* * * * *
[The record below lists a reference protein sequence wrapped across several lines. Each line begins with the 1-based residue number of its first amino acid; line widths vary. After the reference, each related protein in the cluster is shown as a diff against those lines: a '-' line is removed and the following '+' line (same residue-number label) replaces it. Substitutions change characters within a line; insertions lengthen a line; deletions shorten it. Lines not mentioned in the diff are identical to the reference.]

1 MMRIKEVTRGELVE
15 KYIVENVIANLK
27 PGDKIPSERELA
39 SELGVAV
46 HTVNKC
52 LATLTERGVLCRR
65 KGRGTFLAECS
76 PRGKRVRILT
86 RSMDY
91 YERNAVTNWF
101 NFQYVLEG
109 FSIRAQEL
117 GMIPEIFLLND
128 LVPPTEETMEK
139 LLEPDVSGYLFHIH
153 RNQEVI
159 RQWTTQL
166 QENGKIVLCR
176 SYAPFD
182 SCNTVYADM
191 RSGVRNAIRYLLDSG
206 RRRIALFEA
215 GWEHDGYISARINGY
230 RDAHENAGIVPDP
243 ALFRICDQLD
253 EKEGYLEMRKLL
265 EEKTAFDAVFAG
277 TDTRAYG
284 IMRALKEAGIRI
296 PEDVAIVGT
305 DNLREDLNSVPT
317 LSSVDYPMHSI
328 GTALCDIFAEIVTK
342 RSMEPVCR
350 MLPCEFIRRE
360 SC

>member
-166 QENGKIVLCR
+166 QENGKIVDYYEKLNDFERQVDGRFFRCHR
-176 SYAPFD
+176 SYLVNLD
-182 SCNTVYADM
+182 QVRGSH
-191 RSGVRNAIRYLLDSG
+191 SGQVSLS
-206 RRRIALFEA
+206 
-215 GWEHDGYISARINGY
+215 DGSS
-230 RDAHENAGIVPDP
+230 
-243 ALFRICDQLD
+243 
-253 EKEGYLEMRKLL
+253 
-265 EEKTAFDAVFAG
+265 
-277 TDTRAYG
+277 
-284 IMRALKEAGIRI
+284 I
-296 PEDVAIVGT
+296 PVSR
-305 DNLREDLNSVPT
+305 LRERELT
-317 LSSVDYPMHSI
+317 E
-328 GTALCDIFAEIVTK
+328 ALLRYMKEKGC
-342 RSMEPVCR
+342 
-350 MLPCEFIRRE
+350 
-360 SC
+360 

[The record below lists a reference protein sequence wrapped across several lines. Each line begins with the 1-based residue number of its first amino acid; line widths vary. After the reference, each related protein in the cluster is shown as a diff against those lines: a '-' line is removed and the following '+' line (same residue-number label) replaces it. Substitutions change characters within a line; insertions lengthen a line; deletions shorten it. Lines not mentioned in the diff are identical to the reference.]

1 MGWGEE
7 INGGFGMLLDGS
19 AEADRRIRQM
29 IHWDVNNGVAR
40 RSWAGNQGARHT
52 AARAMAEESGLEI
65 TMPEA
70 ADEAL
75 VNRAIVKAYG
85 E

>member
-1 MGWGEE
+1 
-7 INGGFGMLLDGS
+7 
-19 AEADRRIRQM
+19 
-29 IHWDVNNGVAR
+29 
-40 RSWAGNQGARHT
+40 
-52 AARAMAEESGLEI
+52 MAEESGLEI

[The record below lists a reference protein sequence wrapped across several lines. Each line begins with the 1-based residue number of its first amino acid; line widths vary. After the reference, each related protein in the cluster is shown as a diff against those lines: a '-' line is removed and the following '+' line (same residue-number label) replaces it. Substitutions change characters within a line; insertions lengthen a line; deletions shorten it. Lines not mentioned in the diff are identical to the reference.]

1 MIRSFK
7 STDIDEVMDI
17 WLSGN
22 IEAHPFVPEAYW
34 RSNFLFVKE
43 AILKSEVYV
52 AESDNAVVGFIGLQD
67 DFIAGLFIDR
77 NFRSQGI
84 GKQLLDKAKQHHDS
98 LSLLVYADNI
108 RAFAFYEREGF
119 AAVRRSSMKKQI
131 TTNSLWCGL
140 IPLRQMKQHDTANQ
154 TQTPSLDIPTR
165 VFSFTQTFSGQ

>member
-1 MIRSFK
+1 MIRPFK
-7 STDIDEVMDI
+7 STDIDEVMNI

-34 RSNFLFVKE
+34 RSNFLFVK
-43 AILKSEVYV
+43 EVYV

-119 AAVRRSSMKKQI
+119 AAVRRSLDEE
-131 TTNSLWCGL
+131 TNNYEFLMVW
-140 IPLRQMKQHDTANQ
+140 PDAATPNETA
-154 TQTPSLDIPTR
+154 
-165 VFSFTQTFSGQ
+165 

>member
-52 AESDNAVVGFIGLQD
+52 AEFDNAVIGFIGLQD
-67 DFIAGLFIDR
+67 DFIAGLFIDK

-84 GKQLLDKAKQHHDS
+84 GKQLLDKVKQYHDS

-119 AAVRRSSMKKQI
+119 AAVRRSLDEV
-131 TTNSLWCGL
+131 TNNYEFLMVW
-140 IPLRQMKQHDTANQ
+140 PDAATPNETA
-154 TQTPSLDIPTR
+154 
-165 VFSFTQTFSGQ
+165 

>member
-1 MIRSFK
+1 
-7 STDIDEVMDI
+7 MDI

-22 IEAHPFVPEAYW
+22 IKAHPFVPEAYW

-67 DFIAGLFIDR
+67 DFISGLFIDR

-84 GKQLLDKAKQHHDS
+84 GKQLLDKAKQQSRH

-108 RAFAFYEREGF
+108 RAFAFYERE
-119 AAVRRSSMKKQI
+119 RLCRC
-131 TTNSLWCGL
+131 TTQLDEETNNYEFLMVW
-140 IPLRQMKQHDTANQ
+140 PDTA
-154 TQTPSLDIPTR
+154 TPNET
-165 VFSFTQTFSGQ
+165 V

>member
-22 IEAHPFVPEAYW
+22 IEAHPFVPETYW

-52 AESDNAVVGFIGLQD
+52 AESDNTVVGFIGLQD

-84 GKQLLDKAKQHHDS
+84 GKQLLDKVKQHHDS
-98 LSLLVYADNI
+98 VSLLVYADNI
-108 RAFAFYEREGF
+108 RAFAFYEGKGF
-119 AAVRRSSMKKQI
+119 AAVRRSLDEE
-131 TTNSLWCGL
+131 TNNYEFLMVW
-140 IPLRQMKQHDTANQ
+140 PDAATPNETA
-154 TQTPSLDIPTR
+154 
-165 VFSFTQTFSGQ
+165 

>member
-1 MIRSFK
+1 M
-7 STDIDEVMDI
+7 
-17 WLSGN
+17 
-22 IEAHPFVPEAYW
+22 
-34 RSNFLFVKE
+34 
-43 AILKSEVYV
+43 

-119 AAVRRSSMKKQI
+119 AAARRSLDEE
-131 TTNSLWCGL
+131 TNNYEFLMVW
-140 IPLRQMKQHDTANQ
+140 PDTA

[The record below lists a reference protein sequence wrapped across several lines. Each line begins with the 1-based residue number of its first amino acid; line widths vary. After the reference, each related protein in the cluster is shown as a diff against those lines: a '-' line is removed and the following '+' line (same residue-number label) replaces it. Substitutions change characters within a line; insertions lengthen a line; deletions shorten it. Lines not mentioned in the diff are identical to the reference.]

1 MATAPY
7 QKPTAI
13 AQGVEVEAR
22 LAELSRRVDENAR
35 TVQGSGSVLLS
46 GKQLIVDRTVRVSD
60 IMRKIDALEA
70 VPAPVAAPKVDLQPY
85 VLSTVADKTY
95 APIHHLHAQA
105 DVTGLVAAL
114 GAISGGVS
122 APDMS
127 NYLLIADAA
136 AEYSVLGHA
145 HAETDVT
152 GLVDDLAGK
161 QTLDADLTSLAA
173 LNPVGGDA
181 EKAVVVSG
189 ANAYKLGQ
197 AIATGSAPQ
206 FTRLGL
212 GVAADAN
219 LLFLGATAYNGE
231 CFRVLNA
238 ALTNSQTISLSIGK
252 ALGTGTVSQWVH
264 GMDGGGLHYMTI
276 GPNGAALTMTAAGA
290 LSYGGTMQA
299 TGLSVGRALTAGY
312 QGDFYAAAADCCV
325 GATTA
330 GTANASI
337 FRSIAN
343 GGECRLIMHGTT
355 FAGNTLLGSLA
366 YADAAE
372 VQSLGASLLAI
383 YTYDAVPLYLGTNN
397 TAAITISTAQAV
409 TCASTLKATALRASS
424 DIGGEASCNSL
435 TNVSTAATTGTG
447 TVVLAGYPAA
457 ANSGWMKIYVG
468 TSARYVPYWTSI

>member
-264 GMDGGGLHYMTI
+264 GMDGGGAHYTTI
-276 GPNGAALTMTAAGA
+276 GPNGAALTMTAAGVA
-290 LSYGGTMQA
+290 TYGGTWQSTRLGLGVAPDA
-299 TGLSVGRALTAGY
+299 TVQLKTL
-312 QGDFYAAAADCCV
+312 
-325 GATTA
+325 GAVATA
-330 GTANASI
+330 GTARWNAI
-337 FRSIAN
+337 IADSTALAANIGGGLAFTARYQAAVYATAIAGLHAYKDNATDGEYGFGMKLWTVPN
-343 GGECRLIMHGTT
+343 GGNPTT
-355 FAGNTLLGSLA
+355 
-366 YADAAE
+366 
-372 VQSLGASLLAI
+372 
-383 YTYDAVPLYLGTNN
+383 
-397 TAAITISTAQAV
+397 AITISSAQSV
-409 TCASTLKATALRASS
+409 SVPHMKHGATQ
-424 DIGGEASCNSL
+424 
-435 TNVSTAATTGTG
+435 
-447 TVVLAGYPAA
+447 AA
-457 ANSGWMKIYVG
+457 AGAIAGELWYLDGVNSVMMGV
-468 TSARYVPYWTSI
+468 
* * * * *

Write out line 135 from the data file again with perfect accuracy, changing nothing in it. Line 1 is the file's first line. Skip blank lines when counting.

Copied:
+154 